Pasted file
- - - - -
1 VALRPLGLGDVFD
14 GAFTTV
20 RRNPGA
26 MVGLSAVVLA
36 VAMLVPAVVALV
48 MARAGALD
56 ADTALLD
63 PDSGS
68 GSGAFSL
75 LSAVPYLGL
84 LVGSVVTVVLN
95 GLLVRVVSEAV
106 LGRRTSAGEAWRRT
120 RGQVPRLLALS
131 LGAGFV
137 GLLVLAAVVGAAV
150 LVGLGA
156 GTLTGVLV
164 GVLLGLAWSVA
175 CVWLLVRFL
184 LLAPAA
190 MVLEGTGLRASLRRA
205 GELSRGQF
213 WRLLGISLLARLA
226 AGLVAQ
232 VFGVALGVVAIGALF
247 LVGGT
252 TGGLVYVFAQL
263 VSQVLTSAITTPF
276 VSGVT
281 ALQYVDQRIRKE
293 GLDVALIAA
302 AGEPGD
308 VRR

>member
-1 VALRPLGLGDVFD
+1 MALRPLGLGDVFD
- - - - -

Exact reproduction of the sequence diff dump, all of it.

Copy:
1 VALRPLGLGDVFD
14 GAFTTV
20 RRNPGA
26 MVGLSAVVLA
36 VAMLVPAVVALV
48 MARAGALD
56 ADTALLD
63 PDSGS
68 GSGAFSL
75 LSAVPYLGL
84 LVGSVVTVVLN
95 GLLVRVVSEAV
106 LGRRTSAGEAWRRT
120 RGQVPRLLALS
131 LGAGFV
137 GLLVLAAVVGAAV
150 LVGLGA
156 GTLTGVLV
164 GVLLGLAWSVA
175 CVWLLVRFL
184 LLAPAA
190 MVLEGTGLRASLRRA
205 GELSRGQF
213 WRLLGISLLARLA
226 AGLVAQ
232 VFGVALGVVAIGALF
247 LVGGT
252 TGGLVYVFAQL
263 VSQVLTSAITTPF
276 VSGVT
281 ALQYVDQRIRKE
293 GLDVALIAA
302 AGEPGD
308 VRR

>member
-1 VALRPLGLGDVFD
+1 MALRPLGLGDVFD